Let’s stop saying Japanese are… or Singaporean are … We are Asian. That’s it.
This is a memorable phrase that I still remember from the time when I was working as a business consultant in Singapore. This impressive phrase was uttered from a Singaporean, who was in charge of HR function at a certain large Japanese company. One day, we were discussing how to design an effective teambuilding workshop for greater collaboration and understanding between the Japanese and Singaporean staff. All I was thinking then was how both sides could overcome the line between the two groups. For the Singaporean HR manager, however, there was no line between the two groups; there was only one group, which is “Asian”. The answer to greater collaboration and understanding was to start by shifting our mindset so that both Japanese and Singaporean are as one, as “Asian”.
I have been working as HR and Organizational consultant for over 10 years in many Asian countries. Currently based in Bangkok, I have set up and am president of an Asia-focused HR consulting firm, Asian Identity. There are quite a few Japanese companies in Bangkok, the hub of automotive manufacturing in Asia. Since AEC (ASEAN Economic Community) was established in 2015, this region will be more integrated economically, enabling many industries to invest their capital more vigorously. Thus, Asia is gathering attention from all over the world as the next market. As the region rapidly develops, one of the top management issues is, how we can manage different cultures and ethnic groups amongst the diverse regions.
As you might imagine, if there are more than two ethnic groups working together in the same place, it’s inevitable to see some conflict over opinions or working attitudes. For instance, punctuality in the workplace, quality issues of products, and initiative at work, are common gaps I often observe between Japanese managers and Thai staff, in the workplace of Japanese companies in Bangkok. I, also as a manager, often think about how I can resolve such conflicts and maximize the strengths in my own organization. Every time I face some organizational challenge, the words of the Singaporean, “ Let’s stop saying Japanese are… or Singaporean are … We are Asian. That’s it.” come to mind.
When we talk about effective “leadership”, various skills are mentioned, such as visioning, communication, strategy design, and so forth. However, more important than skills, I believe, is the mindset of having “trust” in people and the team and towards their potential to be better. If you don’t believe in the possibility of the team and people’s growth, then team performance won’t be achieved. As Carl Rogers, a psychologist with a PhD from Columbia University, revealed in his therapeutic research, humans are naturally equipped with huge capacity for positive growth if they are trusted by others.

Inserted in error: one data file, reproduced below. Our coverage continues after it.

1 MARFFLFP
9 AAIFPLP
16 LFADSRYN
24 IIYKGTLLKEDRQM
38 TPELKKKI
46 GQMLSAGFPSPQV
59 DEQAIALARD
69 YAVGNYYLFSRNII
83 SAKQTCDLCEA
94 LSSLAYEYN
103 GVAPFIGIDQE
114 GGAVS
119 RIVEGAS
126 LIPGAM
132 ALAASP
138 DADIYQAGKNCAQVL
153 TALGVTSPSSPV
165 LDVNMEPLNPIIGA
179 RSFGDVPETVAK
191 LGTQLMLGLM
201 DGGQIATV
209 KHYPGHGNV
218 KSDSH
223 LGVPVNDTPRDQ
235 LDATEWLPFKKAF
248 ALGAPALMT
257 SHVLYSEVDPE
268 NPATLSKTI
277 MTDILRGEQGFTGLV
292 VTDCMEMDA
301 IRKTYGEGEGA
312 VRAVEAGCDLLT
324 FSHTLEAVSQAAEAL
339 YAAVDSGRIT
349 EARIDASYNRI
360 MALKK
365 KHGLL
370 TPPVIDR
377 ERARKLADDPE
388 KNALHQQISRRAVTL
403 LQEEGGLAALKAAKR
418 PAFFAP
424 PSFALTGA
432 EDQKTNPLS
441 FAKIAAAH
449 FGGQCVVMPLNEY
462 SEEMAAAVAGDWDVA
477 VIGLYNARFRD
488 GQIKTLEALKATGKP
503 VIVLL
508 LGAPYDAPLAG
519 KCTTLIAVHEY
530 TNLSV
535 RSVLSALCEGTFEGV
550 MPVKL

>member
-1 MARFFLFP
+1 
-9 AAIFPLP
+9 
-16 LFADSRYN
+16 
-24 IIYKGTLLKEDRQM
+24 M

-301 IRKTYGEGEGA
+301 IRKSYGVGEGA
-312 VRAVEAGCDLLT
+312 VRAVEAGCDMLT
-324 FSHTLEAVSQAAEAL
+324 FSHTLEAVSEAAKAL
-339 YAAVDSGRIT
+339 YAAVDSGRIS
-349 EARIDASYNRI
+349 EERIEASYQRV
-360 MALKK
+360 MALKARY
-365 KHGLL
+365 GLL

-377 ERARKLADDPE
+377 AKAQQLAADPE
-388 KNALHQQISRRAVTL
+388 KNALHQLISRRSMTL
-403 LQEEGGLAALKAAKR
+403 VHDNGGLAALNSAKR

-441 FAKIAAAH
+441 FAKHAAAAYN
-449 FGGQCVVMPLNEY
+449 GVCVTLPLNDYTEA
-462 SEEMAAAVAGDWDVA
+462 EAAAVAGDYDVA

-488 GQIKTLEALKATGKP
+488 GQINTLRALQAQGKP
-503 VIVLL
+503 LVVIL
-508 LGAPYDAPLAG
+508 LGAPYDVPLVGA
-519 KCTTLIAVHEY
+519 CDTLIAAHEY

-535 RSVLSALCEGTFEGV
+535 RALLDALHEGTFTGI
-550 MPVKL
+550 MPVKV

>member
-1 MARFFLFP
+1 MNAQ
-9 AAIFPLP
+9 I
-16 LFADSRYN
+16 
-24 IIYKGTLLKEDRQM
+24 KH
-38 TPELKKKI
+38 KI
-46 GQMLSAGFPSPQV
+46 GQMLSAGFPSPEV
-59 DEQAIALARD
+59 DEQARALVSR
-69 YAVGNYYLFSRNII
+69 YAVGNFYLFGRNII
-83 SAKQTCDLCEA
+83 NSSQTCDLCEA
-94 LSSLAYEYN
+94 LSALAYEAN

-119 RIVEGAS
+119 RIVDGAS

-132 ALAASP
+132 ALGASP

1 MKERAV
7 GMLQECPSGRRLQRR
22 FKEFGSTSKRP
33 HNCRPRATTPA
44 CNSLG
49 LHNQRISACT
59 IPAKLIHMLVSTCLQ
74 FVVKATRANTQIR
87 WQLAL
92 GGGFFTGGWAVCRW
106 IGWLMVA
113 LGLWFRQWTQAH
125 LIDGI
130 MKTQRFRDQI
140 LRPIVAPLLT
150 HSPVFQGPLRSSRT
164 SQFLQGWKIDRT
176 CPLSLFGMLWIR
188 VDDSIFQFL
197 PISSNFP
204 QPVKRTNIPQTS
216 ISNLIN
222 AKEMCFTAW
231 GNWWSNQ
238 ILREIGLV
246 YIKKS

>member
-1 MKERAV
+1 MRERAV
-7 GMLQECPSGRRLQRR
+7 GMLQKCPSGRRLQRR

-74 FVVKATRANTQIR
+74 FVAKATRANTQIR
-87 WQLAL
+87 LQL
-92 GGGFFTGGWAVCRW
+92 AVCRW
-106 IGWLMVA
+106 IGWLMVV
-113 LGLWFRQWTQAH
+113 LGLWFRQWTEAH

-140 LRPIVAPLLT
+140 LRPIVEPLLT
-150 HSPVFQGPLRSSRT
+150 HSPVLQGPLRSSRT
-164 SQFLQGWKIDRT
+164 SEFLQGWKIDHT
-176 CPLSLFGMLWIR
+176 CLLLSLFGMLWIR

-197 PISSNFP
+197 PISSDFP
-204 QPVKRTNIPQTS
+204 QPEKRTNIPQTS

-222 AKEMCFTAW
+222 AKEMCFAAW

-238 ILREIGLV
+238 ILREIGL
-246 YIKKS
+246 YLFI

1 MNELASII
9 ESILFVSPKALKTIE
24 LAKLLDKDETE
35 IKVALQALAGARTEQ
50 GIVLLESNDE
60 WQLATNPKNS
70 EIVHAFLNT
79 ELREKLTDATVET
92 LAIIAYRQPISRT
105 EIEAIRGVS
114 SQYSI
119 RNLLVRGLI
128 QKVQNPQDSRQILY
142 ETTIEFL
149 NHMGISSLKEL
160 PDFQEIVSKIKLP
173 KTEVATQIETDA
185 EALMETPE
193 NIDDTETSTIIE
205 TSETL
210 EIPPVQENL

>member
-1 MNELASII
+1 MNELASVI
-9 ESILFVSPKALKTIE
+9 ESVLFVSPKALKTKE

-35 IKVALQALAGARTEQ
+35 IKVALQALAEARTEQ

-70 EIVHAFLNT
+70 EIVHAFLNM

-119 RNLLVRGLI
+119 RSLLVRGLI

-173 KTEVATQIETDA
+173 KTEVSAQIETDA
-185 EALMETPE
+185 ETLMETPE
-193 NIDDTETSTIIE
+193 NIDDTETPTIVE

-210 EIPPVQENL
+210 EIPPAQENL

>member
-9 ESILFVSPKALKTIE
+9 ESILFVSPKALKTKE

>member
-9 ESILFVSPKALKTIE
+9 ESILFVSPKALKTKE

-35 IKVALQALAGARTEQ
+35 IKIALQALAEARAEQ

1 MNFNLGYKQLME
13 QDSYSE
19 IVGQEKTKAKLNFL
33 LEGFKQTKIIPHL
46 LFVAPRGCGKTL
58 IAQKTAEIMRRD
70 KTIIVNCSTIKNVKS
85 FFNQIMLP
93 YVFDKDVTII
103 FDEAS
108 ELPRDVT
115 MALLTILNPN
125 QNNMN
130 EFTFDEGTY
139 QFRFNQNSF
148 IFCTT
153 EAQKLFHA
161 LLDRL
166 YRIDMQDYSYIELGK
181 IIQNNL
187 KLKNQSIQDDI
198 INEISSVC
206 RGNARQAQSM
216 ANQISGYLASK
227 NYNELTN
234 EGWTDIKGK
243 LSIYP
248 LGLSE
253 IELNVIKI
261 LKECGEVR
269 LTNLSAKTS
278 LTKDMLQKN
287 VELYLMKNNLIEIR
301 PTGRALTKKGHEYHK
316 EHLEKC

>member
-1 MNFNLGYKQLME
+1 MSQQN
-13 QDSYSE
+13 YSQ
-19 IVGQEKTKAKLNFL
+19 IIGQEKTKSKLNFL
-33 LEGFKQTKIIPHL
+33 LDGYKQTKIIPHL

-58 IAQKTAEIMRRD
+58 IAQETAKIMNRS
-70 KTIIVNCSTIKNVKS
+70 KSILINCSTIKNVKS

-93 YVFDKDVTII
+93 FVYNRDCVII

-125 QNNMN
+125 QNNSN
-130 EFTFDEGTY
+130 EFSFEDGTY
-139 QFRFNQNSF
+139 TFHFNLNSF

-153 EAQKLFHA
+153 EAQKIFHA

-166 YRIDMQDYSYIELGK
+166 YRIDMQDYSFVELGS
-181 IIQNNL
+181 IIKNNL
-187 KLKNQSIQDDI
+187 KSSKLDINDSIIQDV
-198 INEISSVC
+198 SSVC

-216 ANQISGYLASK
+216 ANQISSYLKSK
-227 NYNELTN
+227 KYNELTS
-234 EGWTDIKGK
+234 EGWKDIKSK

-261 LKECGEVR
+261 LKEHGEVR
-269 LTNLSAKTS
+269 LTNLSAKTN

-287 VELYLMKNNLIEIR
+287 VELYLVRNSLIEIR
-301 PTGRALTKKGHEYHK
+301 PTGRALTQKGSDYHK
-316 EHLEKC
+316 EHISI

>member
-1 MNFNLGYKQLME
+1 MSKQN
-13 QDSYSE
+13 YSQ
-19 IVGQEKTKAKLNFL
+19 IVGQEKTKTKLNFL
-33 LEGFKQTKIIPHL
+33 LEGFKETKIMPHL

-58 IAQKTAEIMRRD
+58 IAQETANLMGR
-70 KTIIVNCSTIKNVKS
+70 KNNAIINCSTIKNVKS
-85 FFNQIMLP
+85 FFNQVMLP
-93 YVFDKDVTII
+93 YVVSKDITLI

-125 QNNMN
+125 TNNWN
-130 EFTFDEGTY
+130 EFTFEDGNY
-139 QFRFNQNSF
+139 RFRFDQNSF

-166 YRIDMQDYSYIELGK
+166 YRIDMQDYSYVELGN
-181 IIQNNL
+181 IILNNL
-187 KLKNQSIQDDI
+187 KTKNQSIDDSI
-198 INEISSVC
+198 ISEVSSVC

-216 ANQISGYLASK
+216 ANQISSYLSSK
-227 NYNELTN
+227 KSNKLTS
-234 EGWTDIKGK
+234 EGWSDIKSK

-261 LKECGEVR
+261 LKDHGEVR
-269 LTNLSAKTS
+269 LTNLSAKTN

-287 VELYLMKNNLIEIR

Thus, if you work in an Asian organization as an Asian leader, I recommend that you trust your own team by following these two approaches. The first is to appreciate that we have something in common: we often share our history and culture in the larger context. Over 100 years ago, a Japanese philosopher Tenshin Okakura, having discovered a similarity between India and Kyoto by taking a look at tea cups from both countries, exclaimed “Asia is One”. We could leverage our cultural similarity for better understanding and compassion within the team.
The second is to appreciate the possibility of synergy, by combining different strengths and creating something new. For instance, a successful Japanese company in Thailand is incorporating both Japanese orientation for detail with Thai creativity. Something new and valuable can be created from different strengths, if there’s an effective leader to guide and incorporate such diverse skillsets.
This series of columns is going to be written for Asian leaders, for Asian people who desire to be a future leader, and for all the business people who have interest in business and organization in Asia. I’ll continue to write meaningful insights, by utilizing my own experience in Asia, as a business consultant as well as a manager who is trying to make my team happier!!